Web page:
Slowly, over generations of not preserving breeds, we’d end up with a mixed bag of cats, who have no interesting personality traits that we can count on and probably less and less remarkable coloring or characteristics. I’m not sure what the impact would be on over-crowded shelters because the sort of people who don’t spay/neuter their cats isn’t going to change. Yes, some unscrupulous breeders dump their pet-quality kittens or adults at shelters, but my gut tells me the folks who don’t spay/neuter their cats or give kittens away for free on Craigslist without them being vetted are a bigger concern.

As humans, it’s in our nature to categorize, identify and create. Over the millennia, we have come to do that with our cats, too. We have bred cats who are sweet lap cats and cats who are glorious athletes. Just as humans are diverse, so are our cats. Do we really want to get rid of cat breeds because some breeders are rotten apples? Do we really want to close down cat shows because some of the cats experience stress for a few hours? How many cats are in homes that experience stress 24/7 due to their guardians behavior or suffer stress from the other pets in the home because they were not introduced properly or don’t have appropriate places to flee when they experience fear?

While I can’t say I love every aspect about breeding cats, maintaining a standard, or cat shows, I can say that after being part of one I see value I couldn’t see before. I hope you can, too.

---------------------------

So, yeah, I judged a cat show, but first, I had to get there and let me tell you, THAT was a story in and of itself.

Warning Lights R Olson
©2016 Robin AF Olson. Anti-lock brake, brake and traction control warning lights come on 12 hours before I have to drive to MA. Do I stay home or risk driving a car that's about to crap out on me?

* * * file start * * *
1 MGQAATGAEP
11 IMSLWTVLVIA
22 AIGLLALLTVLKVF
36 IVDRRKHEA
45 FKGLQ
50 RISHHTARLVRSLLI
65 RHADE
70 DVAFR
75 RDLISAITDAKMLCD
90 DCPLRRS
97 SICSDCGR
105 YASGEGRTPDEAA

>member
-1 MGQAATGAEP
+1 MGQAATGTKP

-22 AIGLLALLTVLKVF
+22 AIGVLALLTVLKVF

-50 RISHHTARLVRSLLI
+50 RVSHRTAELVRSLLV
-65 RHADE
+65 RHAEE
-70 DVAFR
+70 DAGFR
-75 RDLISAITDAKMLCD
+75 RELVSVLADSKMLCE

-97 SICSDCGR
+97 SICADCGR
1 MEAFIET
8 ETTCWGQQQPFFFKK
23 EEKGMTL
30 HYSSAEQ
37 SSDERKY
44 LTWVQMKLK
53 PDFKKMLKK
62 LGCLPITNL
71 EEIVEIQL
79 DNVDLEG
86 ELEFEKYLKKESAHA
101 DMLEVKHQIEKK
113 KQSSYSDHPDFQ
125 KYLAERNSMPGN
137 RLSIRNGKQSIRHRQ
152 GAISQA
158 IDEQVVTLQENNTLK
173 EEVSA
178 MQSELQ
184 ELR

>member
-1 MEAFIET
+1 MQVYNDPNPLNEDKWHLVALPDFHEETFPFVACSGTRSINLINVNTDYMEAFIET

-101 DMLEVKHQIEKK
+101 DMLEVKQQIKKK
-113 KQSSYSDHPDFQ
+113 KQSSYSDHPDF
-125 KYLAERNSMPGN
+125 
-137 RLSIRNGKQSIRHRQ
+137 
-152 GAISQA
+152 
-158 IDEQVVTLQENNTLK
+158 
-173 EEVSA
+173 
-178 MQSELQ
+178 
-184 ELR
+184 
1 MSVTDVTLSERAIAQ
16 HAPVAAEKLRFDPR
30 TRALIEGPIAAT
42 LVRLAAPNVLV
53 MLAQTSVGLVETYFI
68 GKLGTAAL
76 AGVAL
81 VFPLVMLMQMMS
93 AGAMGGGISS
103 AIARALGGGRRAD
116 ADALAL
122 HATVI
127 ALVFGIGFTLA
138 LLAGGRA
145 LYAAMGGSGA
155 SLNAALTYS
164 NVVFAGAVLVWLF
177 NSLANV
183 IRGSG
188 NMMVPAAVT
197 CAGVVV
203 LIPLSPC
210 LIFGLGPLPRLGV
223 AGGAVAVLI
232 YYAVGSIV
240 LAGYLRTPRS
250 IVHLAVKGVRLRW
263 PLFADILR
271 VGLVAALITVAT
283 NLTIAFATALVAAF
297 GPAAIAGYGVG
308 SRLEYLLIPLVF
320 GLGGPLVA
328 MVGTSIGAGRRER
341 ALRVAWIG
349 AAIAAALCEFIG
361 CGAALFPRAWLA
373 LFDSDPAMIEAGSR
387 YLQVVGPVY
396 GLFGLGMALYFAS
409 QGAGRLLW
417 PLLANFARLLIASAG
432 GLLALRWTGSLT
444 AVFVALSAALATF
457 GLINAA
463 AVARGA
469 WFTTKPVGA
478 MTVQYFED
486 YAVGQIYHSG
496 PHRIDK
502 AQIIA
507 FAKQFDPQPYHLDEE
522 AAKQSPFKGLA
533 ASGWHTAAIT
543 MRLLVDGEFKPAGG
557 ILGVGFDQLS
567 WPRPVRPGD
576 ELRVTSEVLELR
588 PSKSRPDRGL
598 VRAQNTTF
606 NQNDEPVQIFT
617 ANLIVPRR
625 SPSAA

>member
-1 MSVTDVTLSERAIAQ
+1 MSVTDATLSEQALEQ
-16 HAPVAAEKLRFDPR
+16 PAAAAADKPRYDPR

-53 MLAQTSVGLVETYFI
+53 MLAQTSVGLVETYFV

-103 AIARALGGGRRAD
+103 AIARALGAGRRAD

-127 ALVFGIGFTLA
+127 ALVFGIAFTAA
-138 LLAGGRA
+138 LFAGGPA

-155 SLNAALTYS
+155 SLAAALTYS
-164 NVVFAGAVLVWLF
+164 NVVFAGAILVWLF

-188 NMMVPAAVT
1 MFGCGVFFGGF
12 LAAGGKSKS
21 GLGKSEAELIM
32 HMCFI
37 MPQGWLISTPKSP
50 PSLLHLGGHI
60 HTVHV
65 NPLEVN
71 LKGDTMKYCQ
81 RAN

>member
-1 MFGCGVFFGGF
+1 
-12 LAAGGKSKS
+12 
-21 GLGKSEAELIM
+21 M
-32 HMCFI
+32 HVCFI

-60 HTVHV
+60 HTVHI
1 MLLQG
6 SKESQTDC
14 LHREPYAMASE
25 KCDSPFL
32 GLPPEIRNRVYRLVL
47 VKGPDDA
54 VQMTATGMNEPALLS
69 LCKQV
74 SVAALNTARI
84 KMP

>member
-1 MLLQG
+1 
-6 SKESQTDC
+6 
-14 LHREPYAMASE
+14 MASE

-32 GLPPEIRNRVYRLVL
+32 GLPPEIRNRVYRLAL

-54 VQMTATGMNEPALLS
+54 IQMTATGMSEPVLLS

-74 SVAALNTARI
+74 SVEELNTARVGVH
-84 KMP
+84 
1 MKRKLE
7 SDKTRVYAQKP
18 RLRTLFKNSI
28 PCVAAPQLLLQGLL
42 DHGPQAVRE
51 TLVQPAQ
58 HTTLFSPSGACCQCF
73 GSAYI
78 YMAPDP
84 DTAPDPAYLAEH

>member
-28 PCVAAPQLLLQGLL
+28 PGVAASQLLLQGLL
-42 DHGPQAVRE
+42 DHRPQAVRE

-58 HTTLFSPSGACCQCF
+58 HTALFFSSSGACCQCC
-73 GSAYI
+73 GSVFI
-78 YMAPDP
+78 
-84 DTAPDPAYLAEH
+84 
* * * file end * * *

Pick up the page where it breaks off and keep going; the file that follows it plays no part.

Next up…the trip from HELL, in a hateful car, with a dead phone and no way to navigate my way out of a horrific traffic jam where I was traveling at a blazing 4 MPH. How determined was I to get away for a few days after all? Maybe I should have just stayed home?

This Precious Life: We'll Never Really Know. Conclusion.

(Continued from Part 1)

I asked about the moms and she said yes to me getting them spayed, at least.

 

In the end, she adopted out 8 kittens that were not fixed and I doubt had any vetting of any kind. Who did she sell them to? What really happened with them? I do not know. The few times I asked I got a different answer. One answer was it was good homes to good families then it was to friends and to their own family members. I was livid. I knew if those kittens were alive, all of the rescues in CT just had 8 more intact cats to deal with. God knows how many more kittens they would have before they were vetted, IF they were even alive.